12 August 2011

30 Minutes or Less

Aziz Ansari, left, and Jesse Eisenberg are shown in a scene from "30 Minutes or Less."
The principals of "30 Minutes or Less" all appear to be acting in different movies.

Jesse Eisenberg, as Nick, the pizza delivery guy who's kidnapped and ends up with a bomb strapped to his chest and orders to rob a bank, plays it straight and sincere. He's suitably terrified and desperate both to save himself and prevent harm from coming to those close to him.

Aziz Ansari, as Nick's best friend, Chet, a substitute elementary school teacher, employs the loose, riffing style of a Judd Apatow movie. It works for him, and he gets most of the movie's laughs.

Then there are Danny McBride and Nick Swardson doing what they do—whatever that is (it certainly isn't comedy).

McBride is Dwayne, a foul-mouthed lout, and Swardson is Dwayne's friend, Travis, who's only character trait is that he has some aptitude with explosives.

McBride and Swardson play their roles with an obnoxious sense of entitlement. Someone got it into these guys' heads that they're funny, and they strut across the screen as if it's comedy gold whenever they open their mouths. Swardson has so little to do that he barely registers, but McBride continues to be one of the most aggressively unfunny performers I've ever seen.

Dwayne's father (Fred Ward), a retired Marine, hit it big in the lottery a few years back, and Dwayne, fearing he will blow through the entire $10 million in winnings and leave him without an inheritance, concocts a scheme to murder the old man. His dream is to use the money to open a tanning salon, which really will be just a front for a prostitution ring.

Laughing yet?

Didn't think so.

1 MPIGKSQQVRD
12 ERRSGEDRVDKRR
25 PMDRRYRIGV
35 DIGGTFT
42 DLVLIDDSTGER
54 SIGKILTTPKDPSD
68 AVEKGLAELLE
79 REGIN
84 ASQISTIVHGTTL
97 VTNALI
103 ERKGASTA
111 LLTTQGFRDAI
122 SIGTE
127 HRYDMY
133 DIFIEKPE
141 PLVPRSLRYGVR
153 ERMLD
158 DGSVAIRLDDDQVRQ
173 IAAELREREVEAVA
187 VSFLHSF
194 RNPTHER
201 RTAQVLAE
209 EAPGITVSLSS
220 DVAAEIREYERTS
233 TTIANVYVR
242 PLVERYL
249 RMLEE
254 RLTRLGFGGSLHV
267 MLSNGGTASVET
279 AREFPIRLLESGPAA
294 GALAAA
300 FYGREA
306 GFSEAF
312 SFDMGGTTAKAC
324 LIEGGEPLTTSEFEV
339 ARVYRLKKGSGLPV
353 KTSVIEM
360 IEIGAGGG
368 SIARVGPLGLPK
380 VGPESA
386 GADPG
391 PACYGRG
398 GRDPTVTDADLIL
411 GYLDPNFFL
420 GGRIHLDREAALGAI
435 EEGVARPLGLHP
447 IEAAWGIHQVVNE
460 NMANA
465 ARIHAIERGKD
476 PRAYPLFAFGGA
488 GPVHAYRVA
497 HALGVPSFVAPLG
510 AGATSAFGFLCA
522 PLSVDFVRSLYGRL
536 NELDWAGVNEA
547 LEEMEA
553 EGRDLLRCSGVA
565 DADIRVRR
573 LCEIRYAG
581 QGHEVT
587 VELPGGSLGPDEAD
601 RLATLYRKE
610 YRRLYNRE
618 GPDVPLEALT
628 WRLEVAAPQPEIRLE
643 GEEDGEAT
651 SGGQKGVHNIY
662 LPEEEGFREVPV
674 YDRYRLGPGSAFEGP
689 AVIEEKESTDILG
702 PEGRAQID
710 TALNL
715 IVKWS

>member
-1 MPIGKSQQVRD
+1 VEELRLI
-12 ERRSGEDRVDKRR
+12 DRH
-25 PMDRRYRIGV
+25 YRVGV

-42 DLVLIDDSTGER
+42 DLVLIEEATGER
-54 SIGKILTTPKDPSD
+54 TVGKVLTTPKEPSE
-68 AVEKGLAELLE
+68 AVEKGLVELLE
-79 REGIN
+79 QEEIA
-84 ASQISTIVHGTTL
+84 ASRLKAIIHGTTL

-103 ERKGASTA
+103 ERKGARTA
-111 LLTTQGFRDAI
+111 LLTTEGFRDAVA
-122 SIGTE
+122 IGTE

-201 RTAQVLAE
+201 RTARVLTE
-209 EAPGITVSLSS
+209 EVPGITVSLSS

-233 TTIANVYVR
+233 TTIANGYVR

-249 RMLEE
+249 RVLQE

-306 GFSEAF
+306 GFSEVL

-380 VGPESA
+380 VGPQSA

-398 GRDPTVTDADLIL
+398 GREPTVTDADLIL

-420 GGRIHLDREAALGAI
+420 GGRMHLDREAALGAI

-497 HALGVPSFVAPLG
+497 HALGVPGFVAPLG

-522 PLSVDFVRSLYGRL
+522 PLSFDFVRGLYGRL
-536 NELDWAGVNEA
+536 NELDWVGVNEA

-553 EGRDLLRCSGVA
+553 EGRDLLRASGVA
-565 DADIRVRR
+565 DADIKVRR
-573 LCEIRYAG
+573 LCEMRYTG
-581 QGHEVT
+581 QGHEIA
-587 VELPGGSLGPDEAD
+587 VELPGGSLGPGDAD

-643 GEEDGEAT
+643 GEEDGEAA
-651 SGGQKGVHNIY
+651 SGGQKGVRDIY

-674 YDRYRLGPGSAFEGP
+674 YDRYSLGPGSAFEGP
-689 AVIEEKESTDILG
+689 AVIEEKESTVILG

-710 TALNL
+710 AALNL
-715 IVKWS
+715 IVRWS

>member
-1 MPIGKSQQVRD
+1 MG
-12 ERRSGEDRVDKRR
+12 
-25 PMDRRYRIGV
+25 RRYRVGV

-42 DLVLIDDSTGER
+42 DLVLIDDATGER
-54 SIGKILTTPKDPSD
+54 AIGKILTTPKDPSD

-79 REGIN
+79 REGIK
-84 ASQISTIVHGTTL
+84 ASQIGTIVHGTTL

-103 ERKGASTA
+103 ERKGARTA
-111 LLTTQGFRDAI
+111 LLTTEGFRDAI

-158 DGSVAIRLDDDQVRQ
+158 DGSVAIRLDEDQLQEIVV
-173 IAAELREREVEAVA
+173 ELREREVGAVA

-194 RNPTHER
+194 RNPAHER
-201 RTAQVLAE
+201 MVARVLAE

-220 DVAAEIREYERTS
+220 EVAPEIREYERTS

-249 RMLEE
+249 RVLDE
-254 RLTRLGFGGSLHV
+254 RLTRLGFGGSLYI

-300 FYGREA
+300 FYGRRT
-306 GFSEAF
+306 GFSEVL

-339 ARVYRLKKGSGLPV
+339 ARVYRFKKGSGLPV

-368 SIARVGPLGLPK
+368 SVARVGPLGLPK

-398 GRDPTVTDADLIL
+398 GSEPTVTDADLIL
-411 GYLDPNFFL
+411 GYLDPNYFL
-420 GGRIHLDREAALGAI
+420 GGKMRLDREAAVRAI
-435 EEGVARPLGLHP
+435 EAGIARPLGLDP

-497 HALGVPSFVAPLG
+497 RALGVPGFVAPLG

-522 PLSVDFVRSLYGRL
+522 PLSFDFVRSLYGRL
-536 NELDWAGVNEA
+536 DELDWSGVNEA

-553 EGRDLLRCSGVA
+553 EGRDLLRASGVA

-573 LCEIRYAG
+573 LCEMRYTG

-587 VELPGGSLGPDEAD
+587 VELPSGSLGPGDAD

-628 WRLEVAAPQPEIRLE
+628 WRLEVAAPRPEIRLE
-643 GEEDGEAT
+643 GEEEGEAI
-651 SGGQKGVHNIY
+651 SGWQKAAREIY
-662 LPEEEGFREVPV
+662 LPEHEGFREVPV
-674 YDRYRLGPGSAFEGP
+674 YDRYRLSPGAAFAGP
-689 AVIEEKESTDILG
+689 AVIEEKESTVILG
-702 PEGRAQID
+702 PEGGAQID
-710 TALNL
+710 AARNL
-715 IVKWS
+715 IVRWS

The problem is, Dwayne and Travis don't want to do the deed themselves, and they don't have the cash to pay a hitman. So, using Travis's only useful skill, they kidnap Nick, load him up with a bomb set to blow in 10 hours and force him to rob a bank to get them the $100,000 they need. Nick goes to Chet for help, but there's tension there because Nick just told Chet he slept with his twin sister (Dilshad Vadsaria) several years ago and very much would like to do so again.

We've also learned Chet is partly responsible for Nick's parents' divorce and, in effect, ruining Nick's childhood.

Any of this tickling your funny bone?

With a script that fails miserably as it searches for laughs and actors who seem like they didn't meet until he called "action," director Ruben Fleischer is completely lost—a surprising development considering how well he blended horror, action and comedy in his debut feature, "Zombieland" (2009).

The movie unfurls without rhythm, momentum or visual flair, but at a furious pace. Maybe that's Fleischer showing mercy to the audience.

True mercy would have been making the movie's running time live up to its title.

Greg's Grade: D+

(Rated R for crude and sexual content, pervasive language, nudity and some violence. 83 minutes.)

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